Officials initially thought three Internet cafes were located within the city limits, but the number is higher. Affidavits filed through state Attorney General Mike DeWine’s office show 782 Internet cafes or sweepstakes parlors in Ohio, including 25 in Clark County.

Of those 25, 14 are located within the city limits, according to the affidavits. Three businesses call themselves Internet cafes, while other businesses like bars, drive-thrus and restaurants offer similar computer devices.

City Commissioner Kevin O’Neill said the attorney general’s report shed a little different light on Clark County because “there was more found than we ever thought were out there.” He was happy to see the ban extended and that the employees of the Internet cafes will keep their jobs.

“I’m still a firm believer that they aren’t causing any problems,” O’Neill said. “I believe everyone that goes in there are adults, and they’re treated as such.”

He also believes it’s a quality of life issue for some people, rather than a way to make money.

“They don’t want to sit around a bar, they don’t want to look at the TV all the time,” O’Neill said. “Maybe they’re not computer-literate enough to get on a computer at home. I think it’s a good thing. If we wait for the state to take the lead and it’s governed properly, it’s a good thing.”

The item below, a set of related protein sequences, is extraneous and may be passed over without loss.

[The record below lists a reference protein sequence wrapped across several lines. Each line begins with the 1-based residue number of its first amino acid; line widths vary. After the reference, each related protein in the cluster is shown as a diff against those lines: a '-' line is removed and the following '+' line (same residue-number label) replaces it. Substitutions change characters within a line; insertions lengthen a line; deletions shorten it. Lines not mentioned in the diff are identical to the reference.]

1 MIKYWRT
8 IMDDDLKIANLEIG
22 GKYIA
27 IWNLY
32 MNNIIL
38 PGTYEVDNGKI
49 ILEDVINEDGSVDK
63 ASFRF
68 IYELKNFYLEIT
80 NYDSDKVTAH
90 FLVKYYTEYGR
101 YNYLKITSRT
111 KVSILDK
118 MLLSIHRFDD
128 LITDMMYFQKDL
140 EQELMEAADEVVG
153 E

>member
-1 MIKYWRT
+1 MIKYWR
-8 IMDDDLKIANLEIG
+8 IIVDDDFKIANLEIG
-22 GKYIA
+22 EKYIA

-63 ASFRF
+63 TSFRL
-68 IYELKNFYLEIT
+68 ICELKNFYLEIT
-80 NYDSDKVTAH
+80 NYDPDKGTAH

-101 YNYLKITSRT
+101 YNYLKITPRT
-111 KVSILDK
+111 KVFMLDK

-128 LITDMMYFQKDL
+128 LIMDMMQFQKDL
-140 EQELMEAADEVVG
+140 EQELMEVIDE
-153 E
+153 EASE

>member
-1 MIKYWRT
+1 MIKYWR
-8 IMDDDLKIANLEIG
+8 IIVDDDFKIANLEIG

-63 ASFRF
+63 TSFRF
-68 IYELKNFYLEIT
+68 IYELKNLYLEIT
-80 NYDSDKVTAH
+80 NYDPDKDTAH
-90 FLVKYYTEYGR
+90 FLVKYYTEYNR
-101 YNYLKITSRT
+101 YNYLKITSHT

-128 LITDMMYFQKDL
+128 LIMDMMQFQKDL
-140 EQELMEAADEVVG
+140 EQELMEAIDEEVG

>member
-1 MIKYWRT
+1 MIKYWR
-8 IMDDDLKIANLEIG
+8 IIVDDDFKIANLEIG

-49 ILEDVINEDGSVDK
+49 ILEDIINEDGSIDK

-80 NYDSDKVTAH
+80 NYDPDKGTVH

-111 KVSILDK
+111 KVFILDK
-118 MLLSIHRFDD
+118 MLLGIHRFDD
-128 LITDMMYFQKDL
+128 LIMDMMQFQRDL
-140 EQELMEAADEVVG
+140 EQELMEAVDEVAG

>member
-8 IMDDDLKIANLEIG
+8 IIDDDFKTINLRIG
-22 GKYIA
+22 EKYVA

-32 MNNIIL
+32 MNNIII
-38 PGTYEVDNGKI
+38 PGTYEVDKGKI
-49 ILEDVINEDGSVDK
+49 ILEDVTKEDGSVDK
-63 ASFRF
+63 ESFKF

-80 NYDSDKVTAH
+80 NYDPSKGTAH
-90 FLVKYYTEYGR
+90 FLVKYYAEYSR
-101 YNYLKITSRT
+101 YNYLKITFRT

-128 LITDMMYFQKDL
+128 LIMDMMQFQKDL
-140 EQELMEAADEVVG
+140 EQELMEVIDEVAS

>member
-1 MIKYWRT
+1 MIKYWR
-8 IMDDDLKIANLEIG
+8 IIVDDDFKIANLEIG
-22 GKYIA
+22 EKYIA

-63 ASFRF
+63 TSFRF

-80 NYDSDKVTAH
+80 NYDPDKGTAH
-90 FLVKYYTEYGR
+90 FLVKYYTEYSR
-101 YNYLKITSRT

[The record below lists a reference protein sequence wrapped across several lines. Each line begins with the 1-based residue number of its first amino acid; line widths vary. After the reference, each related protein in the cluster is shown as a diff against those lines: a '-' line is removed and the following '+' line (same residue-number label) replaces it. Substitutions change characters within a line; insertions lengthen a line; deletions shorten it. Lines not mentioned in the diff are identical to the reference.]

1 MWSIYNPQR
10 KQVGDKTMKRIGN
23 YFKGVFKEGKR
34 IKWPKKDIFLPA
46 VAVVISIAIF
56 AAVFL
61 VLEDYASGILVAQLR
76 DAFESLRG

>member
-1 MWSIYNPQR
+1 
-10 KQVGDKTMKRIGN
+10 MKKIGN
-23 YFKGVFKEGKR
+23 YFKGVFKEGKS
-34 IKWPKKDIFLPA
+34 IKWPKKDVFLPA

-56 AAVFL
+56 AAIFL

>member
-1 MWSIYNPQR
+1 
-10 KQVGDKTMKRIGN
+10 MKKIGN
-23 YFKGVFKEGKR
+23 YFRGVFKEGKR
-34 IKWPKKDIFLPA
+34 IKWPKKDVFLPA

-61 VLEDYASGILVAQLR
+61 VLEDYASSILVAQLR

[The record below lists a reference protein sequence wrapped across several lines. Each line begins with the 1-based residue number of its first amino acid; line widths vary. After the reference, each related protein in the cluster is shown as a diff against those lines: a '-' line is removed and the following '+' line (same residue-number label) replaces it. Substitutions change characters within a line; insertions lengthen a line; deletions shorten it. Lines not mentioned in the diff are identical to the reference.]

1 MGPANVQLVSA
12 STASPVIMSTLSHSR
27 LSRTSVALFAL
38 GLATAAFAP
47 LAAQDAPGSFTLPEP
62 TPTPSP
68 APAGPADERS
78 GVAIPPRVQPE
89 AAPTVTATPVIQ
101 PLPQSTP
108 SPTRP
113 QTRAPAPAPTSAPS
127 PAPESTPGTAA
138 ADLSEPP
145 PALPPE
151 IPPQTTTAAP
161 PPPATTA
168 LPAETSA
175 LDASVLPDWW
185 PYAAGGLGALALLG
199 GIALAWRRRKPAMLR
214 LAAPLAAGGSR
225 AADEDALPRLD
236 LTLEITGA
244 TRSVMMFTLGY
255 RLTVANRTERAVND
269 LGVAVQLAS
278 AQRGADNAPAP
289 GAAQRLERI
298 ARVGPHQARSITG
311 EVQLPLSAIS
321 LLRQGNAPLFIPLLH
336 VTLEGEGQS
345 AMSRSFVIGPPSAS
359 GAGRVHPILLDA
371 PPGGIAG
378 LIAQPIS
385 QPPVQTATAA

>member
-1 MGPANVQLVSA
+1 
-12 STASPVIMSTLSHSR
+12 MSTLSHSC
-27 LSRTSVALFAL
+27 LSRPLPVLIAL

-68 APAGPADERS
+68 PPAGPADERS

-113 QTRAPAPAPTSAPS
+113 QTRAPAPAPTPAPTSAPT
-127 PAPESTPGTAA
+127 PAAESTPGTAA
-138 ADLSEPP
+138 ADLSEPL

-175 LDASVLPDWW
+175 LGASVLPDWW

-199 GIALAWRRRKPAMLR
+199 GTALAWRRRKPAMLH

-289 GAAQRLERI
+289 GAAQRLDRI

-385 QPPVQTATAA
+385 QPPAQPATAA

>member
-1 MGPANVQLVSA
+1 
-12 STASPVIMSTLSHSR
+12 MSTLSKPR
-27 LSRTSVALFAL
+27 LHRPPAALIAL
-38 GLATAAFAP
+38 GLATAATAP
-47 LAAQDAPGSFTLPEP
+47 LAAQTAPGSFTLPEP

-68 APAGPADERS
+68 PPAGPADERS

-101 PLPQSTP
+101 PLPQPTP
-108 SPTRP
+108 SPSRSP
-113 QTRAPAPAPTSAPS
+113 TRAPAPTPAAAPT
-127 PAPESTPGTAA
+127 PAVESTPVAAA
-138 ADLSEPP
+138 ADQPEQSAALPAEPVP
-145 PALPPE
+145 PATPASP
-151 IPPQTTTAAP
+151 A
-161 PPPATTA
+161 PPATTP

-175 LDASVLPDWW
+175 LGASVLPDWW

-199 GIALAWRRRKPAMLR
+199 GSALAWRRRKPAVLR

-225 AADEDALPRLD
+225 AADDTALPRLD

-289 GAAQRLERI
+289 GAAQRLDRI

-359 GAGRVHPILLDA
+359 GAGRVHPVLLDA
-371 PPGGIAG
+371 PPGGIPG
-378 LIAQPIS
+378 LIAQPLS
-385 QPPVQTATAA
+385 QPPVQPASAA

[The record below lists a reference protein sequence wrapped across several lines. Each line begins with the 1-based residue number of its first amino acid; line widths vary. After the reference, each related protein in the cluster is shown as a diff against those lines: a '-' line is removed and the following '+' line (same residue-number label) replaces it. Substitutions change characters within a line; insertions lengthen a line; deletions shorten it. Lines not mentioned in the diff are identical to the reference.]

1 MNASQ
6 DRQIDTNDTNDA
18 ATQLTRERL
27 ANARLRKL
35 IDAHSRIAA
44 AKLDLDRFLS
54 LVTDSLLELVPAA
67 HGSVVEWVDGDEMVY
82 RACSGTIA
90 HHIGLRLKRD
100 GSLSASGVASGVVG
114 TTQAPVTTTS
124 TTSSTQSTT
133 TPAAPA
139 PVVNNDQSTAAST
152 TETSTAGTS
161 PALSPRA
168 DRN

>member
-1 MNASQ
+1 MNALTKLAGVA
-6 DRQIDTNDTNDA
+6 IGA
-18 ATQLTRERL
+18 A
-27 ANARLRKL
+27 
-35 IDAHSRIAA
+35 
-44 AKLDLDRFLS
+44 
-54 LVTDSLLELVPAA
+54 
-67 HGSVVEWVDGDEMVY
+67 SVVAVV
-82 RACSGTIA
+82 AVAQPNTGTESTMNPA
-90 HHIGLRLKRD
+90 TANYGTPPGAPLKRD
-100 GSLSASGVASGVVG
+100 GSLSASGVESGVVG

The state Senate and House of Representatives each have bills in the early stages of development in committees, Senate Bill 317 and House Bill 195. According to his office, DeWine prefers HB 195, which mirrors his beliefs on Internet cafes, but said some form of regulation is needed.

State Rep. Ross McGregor, R-Springfield, said he supports the regulation of Internet cafes, especially after the creation of the Ohio Gaming Commission. He expects it to happen before the moratorium ends next summer.

“We’re regulating everything else, Internet cafes should also be subject to consumer protection regulations,” McGregor said. “They should be regulated and held accountable to make sure they’re not ripping people off.”

3rd tornado confirmed in Miami Valley

Published: Wednesday, May 24, 2017 @ 9:53 PM
Updated: Thursday, May 25, 2017 @ 7:22 AM

Two tornadoes have been confirmed in Clark County and one in Miami County.

Tornadoes were confirmed in the following locations:

  • EF-1 confirmed in Park Layne
  • EF-0 confirmed near Medway
  • EF-1 confirmed near Piqua

UPDATE @ 4:08 p.m.:

The National Weather Service has confirmed a third tornado touched down near Medway in Clark County.